Government agencies and wildlife organizations in the U.S. are moving to rename the group of invasive species collectively known as “Asian carp,” reportedly due to racism concerns.
What’s in the name: In the ’70s, four carp species — bighead, silver, grass and black carp — were imported from China to Mississippi to help clear sewage and aquaculture ponds of algae, weeds and parasites, reported AP News.
- The fish species became a problem after flooding and accidental releases allowed them to escape into the Mississippi River among other major rivers.
- According to the U.S. Fish and Wildlife Service, the carp species are voracious eaters and pose a great risk to the local ecosystem. The agency warned against the species escaping to the Great Lakes.
- While the label “Asian carp” has stuck for decades after showing up in scientific literature in the mid-90s, some have found it problematic and culturally insensitive in recent years.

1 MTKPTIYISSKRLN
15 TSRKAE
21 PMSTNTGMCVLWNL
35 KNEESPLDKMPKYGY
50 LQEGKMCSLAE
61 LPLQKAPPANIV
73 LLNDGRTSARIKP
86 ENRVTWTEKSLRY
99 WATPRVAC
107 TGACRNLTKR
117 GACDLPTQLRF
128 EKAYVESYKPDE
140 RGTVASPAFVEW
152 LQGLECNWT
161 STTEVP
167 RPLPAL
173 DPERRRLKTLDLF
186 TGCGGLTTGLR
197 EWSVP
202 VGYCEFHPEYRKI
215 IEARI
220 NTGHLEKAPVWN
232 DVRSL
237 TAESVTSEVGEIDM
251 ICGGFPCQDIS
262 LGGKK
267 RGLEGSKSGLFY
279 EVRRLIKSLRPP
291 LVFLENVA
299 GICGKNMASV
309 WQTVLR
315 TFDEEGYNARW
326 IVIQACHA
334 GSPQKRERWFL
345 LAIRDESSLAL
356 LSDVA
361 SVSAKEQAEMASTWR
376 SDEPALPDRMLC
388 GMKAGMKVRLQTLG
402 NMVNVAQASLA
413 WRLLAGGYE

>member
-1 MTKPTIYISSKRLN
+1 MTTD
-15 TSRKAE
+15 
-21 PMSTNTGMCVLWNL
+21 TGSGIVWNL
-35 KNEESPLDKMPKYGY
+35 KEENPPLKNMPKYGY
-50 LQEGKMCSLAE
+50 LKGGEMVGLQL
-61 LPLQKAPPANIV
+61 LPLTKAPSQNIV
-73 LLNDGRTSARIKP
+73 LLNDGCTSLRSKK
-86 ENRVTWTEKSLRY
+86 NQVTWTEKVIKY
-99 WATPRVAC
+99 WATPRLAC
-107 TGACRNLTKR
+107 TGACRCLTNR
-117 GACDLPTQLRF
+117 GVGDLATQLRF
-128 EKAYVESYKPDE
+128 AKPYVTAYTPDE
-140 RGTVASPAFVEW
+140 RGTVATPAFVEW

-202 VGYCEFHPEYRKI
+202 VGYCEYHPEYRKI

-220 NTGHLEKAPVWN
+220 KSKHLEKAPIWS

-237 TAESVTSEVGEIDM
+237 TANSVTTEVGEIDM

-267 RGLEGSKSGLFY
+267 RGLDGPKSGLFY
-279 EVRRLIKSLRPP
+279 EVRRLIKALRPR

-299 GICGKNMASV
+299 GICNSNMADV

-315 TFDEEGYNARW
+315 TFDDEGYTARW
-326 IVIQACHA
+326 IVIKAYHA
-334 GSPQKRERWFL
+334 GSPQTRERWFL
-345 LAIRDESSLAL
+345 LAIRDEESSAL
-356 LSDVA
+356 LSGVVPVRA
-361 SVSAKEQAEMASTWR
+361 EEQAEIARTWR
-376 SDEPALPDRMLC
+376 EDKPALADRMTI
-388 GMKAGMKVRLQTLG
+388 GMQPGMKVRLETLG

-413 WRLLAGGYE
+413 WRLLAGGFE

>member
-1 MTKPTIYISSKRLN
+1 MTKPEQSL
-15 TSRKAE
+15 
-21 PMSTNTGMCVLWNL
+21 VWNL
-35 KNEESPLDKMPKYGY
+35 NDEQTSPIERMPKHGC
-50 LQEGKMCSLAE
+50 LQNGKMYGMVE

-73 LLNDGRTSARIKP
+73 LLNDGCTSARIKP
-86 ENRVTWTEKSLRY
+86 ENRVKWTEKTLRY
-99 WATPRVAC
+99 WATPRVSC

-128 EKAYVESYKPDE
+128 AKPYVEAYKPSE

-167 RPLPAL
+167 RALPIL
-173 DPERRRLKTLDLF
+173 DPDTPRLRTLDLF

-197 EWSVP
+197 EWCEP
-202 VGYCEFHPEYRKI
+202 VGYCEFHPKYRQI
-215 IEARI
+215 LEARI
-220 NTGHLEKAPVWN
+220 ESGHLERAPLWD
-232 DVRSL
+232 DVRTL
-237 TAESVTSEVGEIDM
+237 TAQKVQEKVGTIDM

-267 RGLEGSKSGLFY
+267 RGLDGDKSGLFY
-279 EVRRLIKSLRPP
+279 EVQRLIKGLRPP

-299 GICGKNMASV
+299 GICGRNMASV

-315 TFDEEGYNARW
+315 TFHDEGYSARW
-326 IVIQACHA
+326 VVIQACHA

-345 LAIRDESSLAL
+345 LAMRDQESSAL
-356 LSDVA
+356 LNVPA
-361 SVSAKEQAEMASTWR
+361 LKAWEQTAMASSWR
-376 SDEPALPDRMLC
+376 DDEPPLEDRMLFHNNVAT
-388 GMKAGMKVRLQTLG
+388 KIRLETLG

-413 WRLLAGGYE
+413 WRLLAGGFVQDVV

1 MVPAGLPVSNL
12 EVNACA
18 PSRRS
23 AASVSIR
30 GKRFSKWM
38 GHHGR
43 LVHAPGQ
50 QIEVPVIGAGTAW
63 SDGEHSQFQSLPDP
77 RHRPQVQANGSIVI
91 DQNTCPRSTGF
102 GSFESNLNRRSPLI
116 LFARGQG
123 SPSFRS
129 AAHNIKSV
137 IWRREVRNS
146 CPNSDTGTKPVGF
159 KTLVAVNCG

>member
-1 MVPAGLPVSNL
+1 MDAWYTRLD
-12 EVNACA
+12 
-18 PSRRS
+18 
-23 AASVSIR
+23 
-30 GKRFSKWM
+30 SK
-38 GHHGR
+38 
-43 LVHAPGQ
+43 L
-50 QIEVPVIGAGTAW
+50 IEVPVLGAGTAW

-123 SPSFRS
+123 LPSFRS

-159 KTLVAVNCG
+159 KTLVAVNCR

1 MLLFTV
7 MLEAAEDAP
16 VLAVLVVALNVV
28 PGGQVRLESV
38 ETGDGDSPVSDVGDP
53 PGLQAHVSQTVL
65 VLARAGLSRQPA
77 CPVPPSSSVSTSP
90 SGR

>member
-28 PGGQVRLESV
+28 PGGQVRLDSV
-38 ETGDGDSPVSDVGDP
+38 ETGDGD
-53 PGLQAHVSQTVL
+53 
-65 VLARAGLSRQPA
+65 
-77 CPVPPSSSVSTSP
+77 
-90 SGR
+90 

Time for change: Previous efforts to change the label have been met with criticisms, but the rise of anti-Asian hate crimes is reportedly prompting groups to take similar steps.
- In 2014, Minnesota state senators Foung Hawj and John Hoffman were criticized after passing a measure requiring local agencies to call the fish “invasive carp.”
- In April, the U.S. Fish and Wildlife Service also assigned the term to the fish to “move away from any terms that cast Asian culture and people in a negative light,” according to Great Lakes Regional Director Charlie Wooley.
- The Asian Carp Regional Coordinating Committee, which represents agencies trying to control the spread of the fish, will do the same on Aug. 2.
- Wildlife organizations, such as the Entomological Society of America, have also started changing similar “offensive” names, such as the “gypsy moth” and “gypsy ant.”
Despite the individual efforts of these groups, officially changing the “Asian carp” label would still require time and consensus between agencies.